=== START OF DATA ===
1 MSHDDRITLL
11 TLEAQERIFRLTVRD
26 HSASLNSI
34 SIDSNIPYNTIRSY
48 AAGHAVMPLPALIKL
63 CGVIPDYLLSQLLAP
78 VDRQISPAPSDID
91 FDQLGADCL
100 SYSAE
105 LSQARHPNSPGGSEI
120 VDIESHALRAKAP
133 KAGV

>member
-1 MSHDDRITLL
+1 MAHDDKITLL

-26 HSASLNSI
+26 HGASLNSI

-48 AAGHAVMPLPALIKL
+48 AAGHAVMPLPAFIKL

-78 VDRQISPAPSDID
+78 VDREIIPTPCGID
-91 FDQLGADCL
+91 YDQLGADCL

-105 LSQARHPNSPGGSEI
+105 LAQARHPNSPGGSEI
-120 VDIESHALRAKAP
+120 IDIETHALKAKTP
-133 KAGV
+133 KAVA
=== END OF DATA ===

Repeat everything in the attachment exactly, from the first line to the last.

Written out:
1 MSHDDRITLL
11 TLEAQERIFRLTVRD
26 HSASLNSI
34 SIDSNIPYNTIRSY
48 AAGHAVMPLPALIKL
63 CGVIPDYLLSQLLAP
78 VDRQISPAPSDID
91 FDQLGADCL
100 SYSAE
105 LSQARHPNSPGGSEI
120 VDIESHALRAKAP
133 KAGV

>member
-1 MSHDDRITLL
+1 MAHDDKITLL

-26 HSASLNSI
+26 HGASLNSI

-48 AAGHAVMPLPALIKL
+48 AAGHAVMPLPAFIKL

-78 VDRQISPAPSDID
+78 VDREIIPTPCGID
-91 FDQLGADCL
+91 YDQLGADCL

-105 LSQARHPNSPGGSEI
+105 LAQARHPNSPGGSEI
-120 VDIESHALRAKAP
+120 IDIETHALKAKTP
-133 KAGV
+133 KAVA